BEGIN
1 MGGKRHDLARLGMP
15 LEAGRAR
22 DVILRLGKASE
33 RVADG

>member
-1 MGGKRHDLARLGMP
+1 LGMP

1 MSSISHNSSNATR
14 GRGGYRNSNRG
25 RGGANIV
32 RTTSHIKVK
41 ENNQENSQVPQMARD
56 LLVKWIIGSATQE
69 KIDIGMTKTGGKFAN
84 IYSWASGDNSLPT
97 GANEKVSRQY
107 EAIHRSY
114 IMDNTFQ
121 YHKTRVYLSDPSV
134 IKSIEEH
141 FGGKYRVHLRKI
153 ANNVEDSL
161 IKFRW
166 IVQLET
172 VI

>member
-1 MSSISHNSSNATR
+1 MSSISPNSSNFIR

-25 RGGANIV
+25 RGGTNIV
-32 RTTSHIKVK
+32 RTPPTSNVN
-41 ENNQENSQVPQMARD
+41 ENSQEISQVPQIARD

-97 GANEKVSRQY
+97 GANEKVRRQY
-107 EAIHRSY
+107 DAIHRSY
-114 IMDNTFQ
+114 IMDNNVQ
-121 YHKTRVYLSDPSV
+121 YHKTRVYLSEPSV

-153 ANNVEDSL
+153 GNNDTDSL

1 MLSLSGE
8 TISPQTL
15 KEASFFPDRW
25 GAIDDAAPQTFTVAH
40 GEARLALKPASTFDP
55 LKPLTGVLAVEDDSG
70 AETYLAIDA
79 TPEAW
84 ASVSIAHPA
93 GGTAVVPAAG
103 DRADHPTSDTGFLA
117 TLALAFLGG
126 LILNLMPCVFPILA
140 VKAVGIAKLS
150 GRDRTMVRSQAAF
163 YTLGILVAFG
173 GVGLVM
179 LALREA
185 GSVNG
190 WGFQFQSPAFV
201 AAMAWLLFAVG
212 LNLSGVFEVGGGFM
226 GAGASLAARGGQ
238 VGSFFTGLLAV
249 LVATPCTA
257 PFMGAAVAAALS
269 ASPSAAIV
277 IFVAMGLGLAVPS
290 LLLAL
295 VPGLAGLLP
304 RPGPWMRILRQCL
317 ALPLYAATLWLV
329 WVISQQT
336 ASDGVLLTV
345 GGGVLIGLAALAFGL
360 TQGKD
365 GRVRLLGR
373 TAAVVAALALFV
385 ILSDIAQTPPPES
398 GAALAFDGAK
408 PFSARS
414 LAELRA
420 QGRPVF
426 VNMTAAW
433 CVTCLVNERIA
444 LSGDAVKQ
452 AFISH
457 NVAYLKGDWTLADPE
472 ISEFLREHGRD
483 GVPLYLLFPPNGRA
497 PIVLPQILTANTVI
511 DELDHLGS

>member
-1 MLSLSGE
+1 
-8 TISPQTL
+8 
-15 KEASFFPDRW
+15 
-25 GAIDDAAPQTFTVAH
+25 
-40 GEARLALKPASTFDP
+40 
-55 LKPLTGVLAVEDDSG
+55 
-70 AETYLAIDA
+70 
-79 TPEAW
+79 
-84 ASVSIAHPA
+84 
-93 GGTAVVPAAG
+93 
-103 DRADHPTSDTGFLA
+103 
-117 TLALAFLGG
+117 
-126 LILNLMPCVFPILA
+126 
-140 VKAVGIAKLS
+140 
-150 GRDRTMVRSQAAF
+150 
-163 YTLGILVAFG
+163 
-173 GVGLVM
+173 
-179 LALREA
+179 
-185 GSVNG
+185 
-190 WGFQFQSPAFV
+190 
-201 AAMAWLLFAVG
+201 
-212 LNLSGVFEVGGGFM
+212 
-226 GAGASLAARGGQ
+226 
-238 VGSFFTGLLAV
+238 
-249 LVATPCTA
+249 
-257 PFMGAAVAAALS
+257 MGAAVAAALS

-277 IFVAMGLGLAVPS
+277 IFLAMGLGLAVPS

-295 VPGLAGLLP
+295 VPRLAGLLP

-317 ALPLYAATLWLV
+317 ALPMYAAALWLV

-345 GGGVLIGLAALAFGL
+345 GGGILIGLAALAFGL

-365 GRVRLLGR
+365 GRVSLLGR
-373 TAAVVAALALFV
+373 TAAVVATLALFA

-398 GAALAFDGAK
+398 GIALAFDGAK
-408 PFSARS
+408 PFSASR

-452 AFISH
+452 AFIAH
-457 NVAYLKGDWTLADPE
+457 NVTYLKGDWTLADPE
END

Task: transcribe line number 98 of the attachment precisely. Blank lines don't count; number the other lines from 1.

-1 MLSLSGE